Published: August 10 2008 22:39 | Last updated: August 10 2008 22:39
Acleda, a Cambodian microfinancier that has built up the country’s largest retail banking network, is considering opening its shareholding to a western commercial bank as it starts to expand outside its home market.
Last month Acleda became the first Cambodian bank to make a foray abroad, after obtaining a banking licence from neighbouring
In Channy, chief executive, told the Financial Times that Acleda had received 19 investment proposals and would decide next month which one would make the best “strategic shareholder”. Western banks are on the list, although he would not disclose names.
Acleda began 15 years ago as a microfinance programme backed by the United Nations and has since established itself as one of
It has also developed a full-fledged retail business, with 214 branches across
Mr In Channy added that there was no specific timetable for expanding into more countries but sounded particularly optimistic about filling a void in the Chinese lending market. “There is just no institution in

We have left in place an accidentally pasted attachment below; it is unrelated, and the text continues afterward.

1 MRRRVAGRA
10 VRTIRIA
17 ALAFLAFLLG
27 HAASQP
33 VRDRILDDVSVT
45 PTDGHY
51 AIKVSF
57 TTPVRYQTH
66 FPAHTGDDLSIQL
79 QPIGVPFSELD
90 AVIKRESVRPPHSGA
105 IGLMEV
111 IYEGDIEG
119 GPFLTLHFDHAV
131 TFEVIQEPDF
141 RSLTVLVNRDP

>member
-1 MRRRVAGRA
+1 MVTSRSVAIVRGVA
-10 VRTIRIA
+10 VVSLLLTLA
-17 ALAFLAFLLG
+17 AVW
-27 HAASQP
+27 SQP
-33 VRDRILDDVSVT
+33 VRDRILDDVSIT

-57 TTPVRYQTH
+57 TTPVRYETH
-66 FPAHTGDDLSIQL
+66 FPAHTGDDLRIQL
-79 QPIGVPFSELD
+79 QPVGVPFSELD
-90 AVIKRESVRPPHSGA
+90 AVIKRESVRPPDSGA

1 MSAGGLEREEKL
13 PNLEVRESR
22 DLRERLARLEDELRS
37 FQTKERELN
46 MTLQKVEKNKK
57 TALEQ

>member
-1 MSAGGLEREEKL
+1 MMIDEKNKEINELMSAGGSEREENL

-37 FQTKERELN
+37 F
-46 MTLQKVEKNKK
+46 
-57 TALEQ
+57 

To meet such ambitions, Mr In Channy said Acleda “really needs the capital base to grow”, at a rate of about $70m a year. Adding a shareholder, however, could alter the balance of power, since Acleda is currently 51 per cent-owned by its staff and other locals, while the other 49 per cent is owned by foreign funds and international donors, including the International Finance Corporation, the World Bank’s private lending arm.
With inflation recently soaring in Cambodia, Mr In Channy insisted that Acleda could weather any serious economic downturn, noting that its rate of non-performing loans was 0.02 per cent in 2007, compared with an average of 5.2 per cent for the country’s banking sector.
In a report earlier this year, Standard & Poor’s, the credit ratings agency, commended Acleda for its good asset quality, “although the laws on secured transactions are not well-defined in Cambodia and recovery is not guaranteed. This might call into question the bank’s ability to enforce claims and magnify its exposure to structural weakness in the economy.”